About the project
Mapping American Social Movements is directed by Professor James N. Gregory and supported by Digital Humanities grants from the Walter J. Simpson Center for the Humanities, a Washington State Labor Research grant from the Harry Bridges Center for Labor Studies, and the History Department Hanauer Fund, all at the University of Washington. The IWW History Project and Upton Sinclair's End Poverty in California Campaign and America's Great Migrations are part of the the Mapping American Social Movements project
Please note: this is a work in progress. We add data and visualizations each month and correct errors. And we need help locating data or sources that will enable us to plot the geography of other social movements. Current visualizations are hosted by Tableau Public and Google maps.
This digital project is assembling data and publishing visualizations about dozens of social movements that have influenced American life and politics during the 20th century, including radical movements, civil rights movements, labor movements, women's movements, and more. The data come from many sources. We develop some from printed and archival sources, but contributions are critical. Scholars are contributing datasets that were previously used in books and articles. We are also repurposing data that have been archived with ICPSR and other venues. Please contact us if you have ideas or data to share.
This project works closely with the Networked Labor project at UCLA directed by Prof. Tobias Higbie.
Other contributors include:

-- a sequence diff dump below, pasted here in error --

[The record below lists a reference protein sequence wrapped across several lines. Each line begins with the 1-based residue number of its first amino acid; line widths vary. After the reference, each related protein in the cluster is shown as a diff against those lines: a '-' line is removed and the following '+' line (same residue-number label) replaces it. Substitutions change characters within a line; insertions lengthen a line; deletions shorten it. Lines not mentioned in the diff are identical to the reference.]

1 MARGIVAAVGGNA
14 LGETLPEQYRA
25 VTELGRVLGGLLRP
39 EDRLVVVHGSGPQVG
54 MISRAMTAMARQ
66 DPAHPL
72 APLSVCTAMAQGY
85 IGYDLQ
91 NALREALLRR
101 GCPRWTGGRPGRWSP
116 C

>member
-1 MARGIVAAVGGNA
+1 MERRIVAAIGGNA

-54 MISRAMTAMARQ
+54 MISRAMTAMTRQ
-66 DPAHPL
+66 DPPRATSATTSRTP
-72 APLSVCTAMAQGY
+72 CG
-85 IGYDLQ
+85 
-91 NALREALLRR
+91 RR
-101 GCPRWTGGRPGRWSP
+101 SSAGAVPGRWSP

Three free-standing websites are part of the Mapping American Social Movements project:
Mapping American Social Movements joins the Labor and Civil Rights Consortium Projects based at the University of Washington under the direction of Professor James Gregory.
News and blog articles about the Project
Remembering and Mapping the Knights of Labor, by James Gregory and Jonathan Garlock, LaborOnline (October 4, 2019)
Mapping American Social Movements online, radio interview with James Gregory, Union City Radio Labor Day Special, WPFW 89.3 (Washington DC), September 2, 2019
Mapping American Social Movements through the 20th Century, Portside (September 27, 2017)
Maps Track the Spread of US Social Movements, by Peter Kelley, Futurity (December 16, 2015)
History Meets Geography: James Gregory's Collaborative Digital Project Tracks Key 20th Century Social Movements, by Peter Kelley, UW today (December 15, 2015)
Mapping the IWW, by James Gregory, LaborOnline (November 7, 2015)
Mapping American Radicalism with Historian James Gregory (Video), by Jonathan Hiskes, Simpson Center for Humanities website (July 31, 2015)
"UW professor and undergraduates research radical labor union" by Katie Anastas, The Daily (May 21, 2015)
Copyright and Citation
These materials are for educational purposes only. Commercial use is not allowed. Everything on these websites is protected by the copyright laws of the United States and the Universal Copyright Convention. Maps, charts, photos, drawings, documents, maps, timelines, reports, and articles are the property of the donors, authors, or the project and may not be reproduced except for classroom use as specified below. If any copyright owner objects to the use of any work appearing in these pages, notify us and we will promptly remove it.
Teachers and students are granted permission to print materials from these sites provided that the Mapping American Social Movements Project is properly credited. Otherwise, nothing on these sites may be reproduced or embedded in a website without the written permission of the director. Scholars may freely use information and quote materials with proper citations. These are educational, non-commercial sites. All materials on these pages (including all texts, images, descriptions, etc.) are for the personal and educational use of scholars, students, and the public. Any commercial use or publication of them without authorization is strictly prohibited.
Citing these pages:
Scholars may freely use information and quote materials but must credit the Mapping American Social Movements Project as well as the author, title, and web address. Here is the recommended citation form: